National Oceanic and Atmospheric Administration NOAA Environmental Visualization Laboratory NOAA View
Bookmark and Share
La Niña Returns to the Eastern Pacific Ocean
Related                                   View Slideshow
Von Kármán Vortex off the southern California coast
Clear skies reveal the snow-covered European Alps
Mayon Volcano Erupts in the Philippines
Clear skies over the Saint Lawrence Seaway
Nov 13, 2017
La Niña Returns to the Eastern Pacific Ocean

During October, weak La Niña conditions emerged across most of the central and eastern equatorial Pacific Ocean. La Niña is likely to affect temperature and precipitation across the United States during the upcoming months, generally favoring above-average temperatures and below-median precipitation across the southern tier, and below-average temperatures and above-median precipitation across the northern tier.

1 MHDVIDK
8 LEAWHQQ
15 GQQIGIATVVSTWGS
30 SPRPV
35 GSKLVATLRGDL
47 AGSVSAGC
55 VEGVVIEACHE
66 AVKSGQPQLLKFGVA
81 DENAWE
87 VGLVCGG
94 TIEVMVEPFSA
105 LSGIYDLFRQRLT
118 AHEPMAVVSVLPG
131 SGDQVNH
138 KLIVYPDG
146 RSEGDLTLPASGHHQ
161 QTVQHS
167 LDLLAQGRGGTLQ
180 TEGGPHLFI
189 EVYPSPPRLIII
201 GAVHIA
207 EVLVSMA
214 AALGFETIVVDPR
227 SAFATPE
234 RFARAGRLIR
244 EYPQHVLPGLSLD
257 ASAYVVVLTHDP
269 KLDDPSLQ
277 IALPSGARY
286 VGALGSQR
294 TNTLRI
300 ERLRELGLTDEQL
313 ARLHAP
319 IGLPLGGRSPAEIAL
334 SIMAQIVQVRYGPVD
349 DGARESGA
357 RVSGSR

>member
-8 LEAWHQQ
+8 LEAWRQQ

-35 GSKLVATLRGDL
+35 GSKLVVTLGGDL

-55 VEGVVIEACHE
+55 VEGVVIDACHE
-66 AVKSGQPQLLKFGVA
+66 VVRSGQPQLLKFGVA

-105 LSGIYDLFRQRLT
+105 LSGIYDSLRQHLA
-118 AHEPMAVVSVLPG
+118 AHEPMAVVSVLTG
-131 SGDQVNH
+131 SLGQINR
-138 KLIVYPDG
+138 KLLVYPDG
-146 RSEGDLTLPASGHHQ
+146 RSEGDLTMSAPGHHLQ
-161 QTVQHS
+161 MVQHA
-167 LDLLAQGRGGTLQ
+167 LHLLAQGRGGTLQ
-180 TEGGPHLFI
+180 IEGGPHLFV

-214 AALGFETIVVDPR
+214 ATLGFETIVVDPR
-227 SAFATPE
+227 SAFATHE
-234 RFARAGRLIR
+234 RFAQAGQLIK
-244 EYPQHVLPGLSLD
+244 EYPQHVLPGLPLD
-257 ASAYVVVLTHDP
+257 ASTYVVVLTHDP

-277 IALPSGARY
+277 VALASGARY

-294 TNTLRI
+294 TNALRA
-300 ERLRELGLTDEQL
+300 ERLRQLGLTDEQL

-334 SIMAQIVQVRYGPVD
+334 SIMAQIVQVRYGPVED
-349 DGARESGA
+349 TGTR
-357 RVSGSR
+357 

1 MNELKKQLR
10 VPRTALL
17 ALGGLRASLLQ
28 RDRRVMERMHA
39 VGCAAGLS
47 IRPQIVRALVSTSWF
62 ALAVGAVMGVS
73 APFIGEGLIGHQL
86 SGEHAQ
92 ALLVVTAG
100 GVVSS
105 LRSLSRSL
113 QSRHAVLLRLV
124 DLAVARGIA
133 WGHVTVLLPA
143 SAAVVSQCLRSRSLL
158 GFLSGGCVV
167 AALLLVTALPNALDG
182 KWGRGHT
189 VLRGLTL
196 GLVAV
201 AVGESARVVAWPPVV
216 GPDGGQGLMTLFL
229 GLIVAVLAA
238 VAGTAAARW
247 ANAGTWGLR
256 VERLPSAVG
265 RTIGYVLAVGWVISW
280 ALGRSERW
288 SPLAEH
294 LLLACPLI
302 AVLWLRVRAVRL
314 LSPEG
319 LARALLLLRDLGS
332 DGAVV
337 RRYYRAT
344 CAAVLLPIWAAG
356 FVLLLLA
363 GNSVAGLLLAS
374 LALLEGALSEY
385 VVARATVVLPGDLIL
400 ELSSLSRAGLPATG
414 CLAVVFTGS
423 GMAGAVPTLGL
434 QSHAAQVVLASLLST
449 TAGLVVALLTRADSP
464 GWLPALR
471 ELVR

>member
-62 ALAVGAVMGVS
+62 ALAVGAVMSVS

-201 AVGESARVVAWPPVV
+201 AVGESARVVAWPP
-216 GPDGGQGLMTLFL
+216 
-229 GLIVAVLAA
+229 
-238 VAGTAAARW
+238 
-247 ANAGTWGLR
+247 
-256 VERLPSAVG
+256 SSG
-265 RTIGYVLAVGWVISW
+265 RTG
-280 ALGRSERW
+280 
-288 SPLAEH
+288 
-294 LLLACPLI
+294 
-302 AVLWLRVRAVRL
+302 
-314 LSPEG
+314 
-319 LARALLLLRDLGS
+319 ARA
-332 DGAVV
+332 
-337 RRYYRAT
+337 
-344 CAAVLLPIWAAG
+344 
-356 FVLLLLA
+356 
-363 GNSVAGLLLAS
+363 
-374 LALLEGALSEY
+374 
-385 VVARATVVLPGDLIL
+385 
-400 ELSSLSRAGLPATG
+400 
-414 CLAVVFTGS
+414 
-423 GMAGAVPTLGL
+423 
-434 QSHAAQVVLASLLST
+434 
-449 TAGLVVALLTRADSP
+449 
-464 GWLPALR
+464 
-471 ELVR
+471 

The opposite of an El Niño event, La Niña occurs when sea surface temperatures in the central equatorial Pacific are at least 0.5˚C below average for five consecutive three-month periods. These cooler than normal sea surface temperatures are accompanied by stronger trade winds blowing from east to west, altering weather patterns in the Pacific and around the globe. NOAA’s Climate Prediction Center expects La Niña conditions to continue through early 2018.

Please visit NOAA View to track La Niña's progress. La Niña Update
Terms of Use:Please credit NOAA
Keywords:La Niña, ENSO, ocean temperature departure, 2017.10.31 logo
NOAA logo
Website Owner: NOAA Environmental Visualization Lab Contact Us